New research shows that characteristics passed between generations are not decided solely by DNA, but can be brought about by other material in cells called histones. Histones are proteins in cells that are not part of the genetic code. They act as spools around which DNA is wound.
Histones act as controllers that decide whether or not genes are switched on or remain dormant. Naturally occurring changes to these proteins affect how they control genes. Those changes can be sustained from one generation to the next and so influence which traits are passed on.
Histone activity has been linked to particular traits or health conditions by researchers. Continuing research focuses on whether changes to the histone proteins that are caused by environmental conditions -- such as stress or diet -- can influence the function of genes passed on to offspring.
The research confirms a long-held expectation among scientists that genes could be controlled across generations by such changes. However, it remains to be seen how common the process is.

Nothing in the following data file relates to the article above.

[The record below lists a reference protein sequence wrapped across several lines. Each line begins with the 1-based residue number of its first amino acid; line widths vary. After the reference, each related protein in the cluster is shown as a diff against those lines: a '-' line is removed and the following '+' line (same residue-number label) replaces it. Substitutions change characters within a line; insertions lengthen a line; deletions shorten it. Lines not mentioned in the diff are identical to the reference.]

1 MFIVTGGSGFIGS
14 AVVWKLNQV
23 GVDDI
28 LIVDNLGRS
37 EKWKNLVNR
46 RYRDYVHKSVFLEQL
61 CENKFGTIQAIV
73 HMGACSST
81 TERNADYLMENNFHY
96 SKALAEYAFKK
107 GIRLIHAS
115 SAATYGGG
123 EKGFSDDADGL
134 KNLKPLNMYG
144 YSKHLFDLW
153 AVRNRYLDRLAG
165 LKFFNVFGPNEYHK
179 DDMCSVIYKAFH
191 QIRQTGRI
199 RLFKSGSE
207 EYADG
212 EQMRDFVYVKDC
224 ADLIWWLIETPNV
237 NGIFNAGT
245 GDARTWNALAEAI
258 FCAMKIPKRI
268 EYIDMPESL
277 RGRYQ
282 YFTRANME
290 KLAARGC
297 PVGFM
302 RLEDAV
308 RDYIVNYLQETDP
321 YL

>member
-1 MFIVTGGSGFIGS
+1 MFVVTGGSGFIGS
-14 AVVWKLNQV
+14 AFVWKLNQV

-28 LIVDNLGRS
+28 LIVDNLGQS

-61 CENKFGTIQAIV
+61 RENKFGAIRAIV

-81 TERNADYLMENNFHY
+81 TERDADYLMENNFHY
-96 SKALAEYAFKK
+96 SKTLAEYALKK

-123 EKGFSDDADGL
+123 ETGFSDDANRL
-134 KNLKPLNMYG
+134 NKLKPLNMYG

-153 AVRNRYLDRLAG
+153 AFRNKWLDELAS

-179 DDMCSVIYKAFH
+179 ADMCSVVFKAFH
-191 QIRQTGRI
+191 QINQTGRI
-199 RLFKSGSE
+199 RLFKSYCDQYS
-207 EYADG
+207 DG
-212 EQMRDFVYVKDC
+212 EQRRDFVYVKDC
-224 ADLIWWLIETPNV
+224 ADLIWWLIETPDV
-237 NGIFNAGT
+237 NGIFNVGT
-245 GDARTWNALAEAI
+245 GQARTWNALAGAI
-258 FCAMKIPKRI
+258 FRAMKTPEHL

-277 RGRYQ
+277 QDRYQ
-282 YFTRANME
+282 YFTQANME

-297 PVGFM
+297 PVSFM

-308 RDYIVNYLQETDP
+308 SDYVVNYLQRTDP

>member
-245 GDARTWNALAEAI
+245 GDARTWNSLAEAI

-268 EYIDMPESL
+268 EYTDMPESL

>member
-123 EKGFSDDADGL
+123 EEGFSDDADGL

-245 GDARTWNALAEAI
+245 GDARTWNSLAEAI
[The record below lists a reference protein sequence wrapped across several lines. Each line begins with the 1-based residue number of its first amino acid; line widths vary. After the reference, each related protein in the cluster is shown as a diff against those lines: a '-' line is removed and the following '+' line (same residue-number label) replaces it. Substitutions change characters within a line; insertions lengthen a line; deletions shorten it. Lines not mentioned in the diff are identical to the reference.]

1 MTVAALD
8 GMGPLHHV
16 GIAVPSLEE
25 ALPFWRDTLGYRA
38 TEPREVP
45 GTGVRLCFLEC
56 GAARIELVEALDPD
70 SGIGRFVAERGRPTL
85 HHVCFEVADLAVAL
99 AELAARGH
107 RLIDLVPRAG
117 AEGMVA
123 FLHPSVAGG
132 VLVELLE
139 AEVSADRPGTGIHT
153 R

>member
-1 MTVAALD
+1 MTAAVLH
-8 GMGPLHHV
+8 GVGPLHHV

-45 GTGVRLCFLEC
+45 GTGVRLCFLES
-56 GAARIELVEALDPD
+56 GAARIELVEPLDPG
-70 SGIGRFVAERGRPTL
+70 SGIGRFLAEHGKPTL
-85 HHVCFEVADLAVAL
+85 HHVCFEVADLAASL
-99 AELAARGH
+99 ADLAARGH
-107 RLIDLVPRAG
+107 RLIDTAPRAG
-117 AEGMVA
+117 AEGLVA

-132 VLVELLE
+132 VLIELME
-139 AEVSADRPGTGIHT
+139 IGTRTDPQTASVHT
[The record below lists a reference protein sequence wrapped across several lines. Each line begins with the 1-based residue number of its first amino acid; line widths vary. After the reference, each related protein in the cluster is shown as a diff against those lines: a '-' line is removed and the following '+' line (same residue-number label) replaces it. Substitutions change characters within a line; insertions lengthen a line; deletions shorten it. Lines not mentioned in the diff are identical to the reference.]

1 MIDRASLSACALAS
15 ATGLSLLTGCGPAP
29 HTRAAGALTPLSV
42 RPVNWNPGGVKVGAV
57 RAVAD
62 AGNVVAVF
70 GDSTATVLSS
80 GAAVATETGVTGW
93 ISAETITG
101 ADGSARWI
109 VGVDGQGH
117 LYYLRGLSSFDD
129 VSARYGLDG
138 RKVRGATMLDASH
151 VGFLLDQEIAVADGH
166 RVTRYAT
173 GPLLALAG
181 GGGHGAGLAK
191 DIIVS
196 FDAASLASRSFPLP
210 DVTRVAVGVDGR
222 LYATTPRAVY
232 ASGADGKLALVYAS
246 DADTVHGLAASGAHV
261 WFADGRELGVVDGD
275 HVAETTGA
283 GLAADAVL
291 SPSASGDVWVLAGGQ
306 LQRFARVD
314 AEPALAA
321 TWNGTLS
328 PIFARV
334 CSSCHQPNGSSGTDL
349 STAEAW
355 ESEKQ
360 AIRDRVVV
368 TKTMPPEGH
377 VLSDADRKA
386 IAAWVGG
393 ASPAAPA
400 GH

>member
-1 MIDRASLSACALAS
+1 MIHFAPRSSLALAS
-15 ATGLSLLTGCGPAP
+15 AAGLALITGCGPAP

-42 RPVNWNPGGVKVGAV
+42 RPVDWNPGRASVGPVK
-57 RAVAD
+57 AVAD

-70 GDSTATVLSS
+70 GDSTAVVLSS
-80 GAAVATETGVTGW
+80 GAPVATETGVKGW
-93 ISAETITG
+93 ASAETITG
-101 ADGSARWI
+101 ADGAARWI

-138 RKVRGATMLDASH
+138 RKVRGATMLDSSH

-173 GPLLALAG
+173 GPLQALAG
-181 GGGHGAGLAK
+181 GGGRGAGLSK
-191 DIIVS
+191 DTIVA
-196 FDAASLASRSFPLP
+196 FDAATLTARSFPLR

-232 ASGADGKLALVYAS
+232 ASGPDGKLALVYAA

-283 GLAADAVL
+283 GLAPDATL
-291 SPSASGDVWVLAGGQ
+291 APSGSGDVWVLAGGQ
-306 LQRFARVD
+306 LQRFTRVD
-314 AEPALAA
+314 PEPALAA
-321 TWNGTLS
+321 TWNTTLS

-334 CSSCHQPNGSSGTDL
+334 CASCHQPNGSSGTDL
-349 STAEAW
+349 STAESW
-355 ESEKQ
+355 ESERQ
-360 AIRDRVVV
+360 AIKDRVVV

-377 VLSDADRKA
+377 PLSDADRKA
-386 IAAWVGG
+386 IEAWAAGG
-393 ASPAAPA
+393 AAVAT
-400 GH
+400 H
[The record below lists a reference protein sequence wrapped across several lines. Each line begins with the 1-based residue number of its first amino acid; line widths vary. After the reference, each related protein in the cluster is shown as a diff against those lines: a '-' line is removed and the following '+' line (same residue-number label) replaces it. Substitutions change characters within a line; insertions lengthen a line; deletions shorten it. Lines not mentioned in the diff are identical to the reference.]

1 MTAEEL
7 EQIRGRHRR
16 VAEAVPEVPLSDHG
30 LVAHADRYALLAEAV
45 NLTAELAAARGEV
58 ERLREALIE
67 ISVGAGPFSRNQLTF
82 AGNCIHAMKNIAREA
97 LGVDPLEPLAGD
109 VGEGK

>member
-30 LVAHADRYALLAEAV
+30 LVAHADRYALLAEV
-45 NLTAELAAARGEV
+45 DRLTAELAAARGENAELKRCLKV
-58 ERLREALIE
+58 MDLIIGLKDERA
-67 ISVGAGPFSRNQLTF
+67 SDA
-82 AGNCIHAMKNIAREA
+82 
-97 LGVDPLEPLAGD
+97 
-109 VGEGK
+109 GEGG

Scientists tested the theory by carrying out experiments in a yeast with similar gene control mechanisms to human cells. They introduced changes to a histone protein, mimicking those that occur naturally, causing it to switch off nearby genes. The effect was inherited by subsequent generations of yeast cells.
Professor Robin Allshire, of the University of Edinburgh's School of Biological Sciences, who led the study cited below, said: "We've shown without doubt that changes in the histone spools that make up chromosomes can be copied and passed through generations. Our finding settles the idea that inherited traits can be epigenetic, meaning that they are not solely down to changes in a gene's DNA."
Pauline N. C. B. Audergon, Sandra Catania, Alexander Kagansky, Pin Tong, Manu Shukla, Alison L. Pidoux, Robin C. Allshire. Restricted epigenetic inheritance of H3K9 methylation. Science, 2015 DOI: 10.1126/science.1260638